Make Your Next Proposal the Best One YetApr 04, 2022
“The solicitation is out!” It's a phrase that elicits a methodical approach [and a healthy panic] of the proposal management team. Assuming that the capture team's Shakespearian "To bid, or not to bid" decision remains as a "yes"; here are three rules your writers must focus to avoid an unforced error that earns your proposal a completely avoidable "yellow" or "red" grade:
Comply with Proposal Instructions
In a Request for Proposal (RFP), the questions you need to answer are given to you. In fact, they break them down for you by telling you what questions to answer, what format, how many pages you have to respond, and when it’s due. It’s like a college term paper with set parameters only it’s about your company and how you can deliver the best solution.
All proposals submitted by the due date are given to the government Technical Evaluation Board where they assign grades on a grading sheet created specifically for that RFP. There is no extra credit; your response is graded strictly by what you submitted on time.
Proposal compliance is ensuring you are responding to the rules laid out in the RFP. Taking apart the RFP to capture all the questions and providing a clear and concise response is paramount to the success of your response. Every single RFP is different, to include re-competes, so it’s important to not cut and paste from an old proposal. Treat each RFP like it’s the first time you’ve seen it so you can tailor your best response.
Make it Easy for the Evaluator to Grade
When your technical writer sits down to draft your response, they often want to make it flow for easier reading. Unfortunately, government graders aren’t looking for superfluous words and flowing text, they’re looking for what they told you within the RFP. If you follow the same outline and numbering scheme as the RFP the grader is not forced to hunt for the answer. Stick to the facts and make your response easy to grade, and easy for your team to manage the overall response. As matter of fact, use the same numbering scheme of the RFP to outline your response.
Compel with Facts
RFPs generate a lot of paperwork, but who says it has to be boring? The government is usually asking questions that dictate dry responses, but there are ways to avoid dullness. You can avoid this with:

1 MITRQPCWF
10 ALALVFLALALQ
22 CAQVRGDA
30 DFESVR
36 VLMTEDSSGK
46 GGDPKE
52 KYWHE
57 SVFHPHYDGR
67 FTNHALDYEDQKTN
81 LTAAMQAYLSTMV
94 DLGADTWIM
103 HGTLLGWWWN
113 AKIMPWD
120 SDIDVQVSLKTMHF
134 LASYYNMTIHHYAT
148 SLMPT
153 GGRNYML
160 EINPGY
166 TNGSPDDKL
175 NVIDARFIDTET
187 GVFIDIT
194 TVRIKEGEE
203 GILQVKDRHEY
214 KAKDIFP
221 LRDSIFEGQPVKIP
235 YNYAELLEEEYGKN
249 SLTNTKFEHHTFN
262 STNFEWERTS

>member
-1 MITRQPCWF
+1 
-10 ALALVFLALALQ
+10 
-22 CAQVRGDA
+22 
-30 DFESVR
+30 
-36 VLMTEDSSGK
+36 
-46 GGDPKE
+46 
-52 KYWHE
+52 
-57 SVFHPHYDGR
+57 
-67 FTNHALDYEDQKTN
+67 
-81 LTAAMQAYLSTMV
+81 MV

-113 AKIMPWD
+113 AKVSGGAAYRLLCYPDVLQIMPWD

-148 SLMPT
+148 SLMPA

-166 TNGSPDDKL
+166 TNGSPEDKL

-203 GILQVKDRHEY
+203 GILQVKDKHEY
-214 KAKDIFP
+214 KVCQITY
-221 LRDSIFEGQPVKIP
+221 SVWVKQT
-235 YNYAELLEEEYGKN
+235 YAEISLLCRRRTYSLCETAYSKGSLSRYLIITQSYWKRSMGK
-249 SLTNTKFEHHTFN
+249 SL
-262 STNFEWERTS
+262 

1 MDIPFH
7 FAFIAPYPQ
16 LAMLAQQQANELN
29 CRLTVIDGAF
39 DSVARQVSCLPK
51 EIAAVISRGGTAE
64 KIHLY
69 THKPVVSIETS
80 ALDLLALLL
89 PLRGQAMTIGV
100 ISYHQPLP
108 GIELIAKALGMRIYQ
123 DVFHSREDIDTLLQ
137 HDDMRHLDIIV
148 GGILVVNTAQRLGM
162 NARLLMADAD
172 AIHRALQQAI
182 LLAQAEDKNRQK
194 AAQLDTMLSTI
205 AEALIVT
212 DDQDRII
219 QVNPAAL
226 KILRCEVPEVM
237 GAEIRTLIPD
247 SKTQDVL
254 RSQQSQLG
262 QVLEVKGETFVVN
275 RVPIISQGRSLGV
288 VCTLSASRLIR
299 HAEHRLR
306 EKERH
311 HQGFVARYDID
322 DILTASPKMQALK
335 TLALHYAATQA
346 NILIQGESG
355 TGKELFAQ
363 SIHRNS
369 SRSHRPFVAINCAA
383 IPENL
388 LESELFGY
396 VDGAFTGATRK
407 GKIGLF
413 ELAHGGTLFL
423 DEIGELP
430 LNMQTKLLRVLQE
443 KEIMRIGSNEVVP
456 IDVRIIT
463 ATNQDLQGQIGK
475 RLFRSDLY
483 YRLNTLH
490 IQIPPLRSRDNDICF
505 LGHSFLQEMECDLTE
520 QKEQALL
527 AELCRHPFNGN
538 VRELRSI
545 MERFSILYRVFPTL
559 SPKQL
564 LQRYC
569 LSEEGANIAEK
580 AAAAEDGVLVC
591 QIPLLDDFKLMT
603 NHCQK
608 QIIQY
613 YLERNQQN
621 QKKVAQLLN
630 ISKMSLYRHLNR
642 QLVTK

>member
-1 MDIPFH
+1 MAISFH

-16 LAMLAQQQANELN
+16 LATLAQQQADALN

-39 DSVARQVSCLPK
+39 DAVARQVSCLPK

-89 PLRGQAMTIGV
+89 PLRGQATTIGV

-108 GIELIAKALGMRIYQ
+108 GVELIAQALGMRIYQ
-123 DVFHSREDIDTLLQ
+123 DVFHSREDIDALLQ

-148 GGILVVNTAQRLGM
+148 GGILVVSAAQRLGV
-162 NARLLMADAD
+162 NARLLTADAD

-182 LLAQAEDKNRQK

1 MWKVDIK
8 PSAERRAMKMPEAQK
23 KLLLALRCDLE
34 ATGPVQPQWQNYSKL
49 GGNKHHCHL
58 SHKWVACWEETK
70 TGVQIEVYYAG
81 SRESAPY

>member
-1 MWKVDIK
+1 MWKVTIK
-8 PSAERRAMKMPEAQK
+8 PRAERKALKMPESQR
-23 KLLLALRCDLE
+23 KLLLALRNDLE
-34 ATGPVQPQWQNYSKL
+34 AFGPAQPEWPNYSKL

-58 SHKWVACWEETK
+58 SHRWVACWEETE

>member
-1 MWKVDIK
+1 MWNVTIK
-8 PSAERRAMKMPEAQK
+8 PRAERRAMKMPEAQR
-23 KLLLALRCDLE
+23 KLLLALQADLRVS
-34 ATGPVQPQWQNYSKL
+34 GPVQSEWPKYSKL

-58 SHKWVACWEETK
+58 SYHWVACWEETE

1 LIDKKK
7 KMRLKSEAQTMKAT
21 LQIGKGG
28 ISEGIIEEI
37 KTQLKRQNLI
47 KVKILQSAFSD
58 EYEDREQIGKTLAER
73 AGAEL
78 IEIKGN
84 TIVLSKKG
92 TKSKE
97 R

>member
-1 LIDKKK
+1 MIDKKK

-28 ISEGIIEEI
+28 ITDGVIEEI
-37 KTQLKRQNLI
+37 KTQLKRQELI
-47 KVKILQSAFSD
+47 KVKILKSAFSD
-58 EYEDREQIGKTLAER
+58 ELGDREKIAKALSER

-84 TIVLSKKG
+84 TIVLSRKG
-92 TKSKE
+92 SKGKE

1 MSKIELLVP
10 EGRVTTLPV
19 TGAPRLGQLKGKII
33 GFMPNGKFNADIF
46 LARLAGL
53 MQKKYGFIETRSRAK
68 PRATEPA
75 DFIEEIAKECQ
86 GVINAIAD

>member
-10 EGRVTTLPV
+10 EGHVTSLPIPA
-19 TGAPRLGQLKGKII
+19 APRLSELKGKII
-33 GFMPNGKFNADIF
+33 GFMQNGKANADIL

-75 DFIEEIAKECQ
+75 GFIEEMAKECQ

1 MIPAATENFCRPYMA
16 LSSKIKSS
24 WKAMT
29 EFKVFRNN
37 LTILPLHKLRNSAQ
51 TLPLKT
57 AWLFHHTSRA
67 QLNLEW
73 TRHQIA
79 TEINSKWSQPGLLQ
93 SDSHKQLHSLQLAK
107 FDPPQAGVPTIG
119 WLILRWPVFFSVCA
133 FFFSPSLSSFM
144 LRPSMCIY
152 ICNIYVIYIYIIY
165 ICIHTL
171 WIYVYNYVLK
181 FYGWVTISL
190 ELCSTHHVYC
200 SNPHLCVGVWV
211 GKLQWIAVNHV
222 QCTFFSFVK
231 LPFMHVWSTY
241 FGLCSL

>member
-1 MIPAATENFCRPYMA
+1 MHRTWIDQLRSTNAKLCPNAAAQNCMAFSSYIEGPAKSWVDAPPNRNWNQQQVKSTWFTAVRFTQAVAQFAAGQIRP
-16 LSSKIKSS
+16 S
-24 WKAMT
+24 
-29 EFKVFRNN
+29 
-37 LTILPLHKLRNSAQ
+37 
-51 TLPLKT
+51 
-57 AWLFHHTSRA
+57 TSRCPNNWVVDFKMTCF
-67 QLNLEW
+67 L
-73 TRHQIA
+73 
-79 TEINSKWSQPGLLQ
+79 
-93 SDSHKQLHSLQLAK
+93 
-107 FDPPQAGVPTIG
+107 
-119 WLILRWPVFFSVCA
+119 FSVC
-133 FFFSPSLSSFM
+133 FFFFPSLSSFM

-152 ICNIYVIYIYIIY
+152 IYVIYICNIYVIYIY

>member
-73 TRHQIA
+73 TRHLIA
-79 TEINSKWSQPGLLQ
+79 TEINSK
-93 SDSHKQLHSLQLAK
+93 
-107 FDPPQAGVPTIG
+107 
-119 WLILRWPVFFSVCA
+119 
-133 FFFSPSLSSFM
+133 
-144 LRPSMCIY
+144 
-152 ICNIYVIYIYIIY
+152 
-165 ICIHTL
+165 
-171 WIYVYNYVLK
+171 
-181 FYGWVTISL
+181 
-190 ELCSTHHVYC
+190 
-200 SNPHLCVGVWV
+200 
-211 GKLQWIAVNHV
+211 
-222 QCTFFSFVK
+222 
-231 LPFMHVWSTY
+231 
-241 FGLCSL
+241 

The customer has a problem and their goal is that the RFP will yield someone who says, “this is your solution.” Showing that you understand their problem and that you can provide a realistic solution is key to making it to the top of the list. Rambling about how great you are is not interesting to the grader. Highlighting the issues they face, explaining how you would solve them, and providing relevant past performance information is vital to showing you truly can provide a solution.
A good story can go a long way to building the big picture of how you can solve the problem the customer faces. By providing relevant experience and including the who, what, how, and overall benefit to the client, the customer can see how your company can benefit them. This is especially helpful if your past client is like them. In this situation, they can put themselves in those shoes to see if your shoe fits their needs. If your past client and the potential client are vastly different, add in facts that will bridge the gap for the grader. When addressing the how, highlight all the work you did that was unique, innovative, or difficult to show the grader how your approach can help them tackle the problem. By highlighting your benefits, the customer can see what they would get from your company.
Providing concrete numbers and information presents a genuine approach to the grader. By avoiding phrases like “over 20”, “more than 10” or “approximately five” and using phrases such a “23 percent” or “13 milestones” shows you know your value without having to inflate it with vague metrics. If the grader gets the impression that you’re bragging it may cloud their judgment for the remainder of your response.
Taking the time to step back, ensure your response is compliant, easy to read for the grader, and is compelling takes some practice; however, the long-term benefits will outweigh the time you spend on this. The graders have a lot of hours ahead of them as they slog through responses … make yours shine.
The above may sound like "table stakes" but you would be amazed at the amount of proposals where the way the content is presented to the evaluators prevents the best solution from getting the award. If you want to improve your proposal writers and capture mangers' game, check out the proposal quick start guide from Trident Proposal Solutions. A good place to start to make sure your team's proposal has the best chance to win.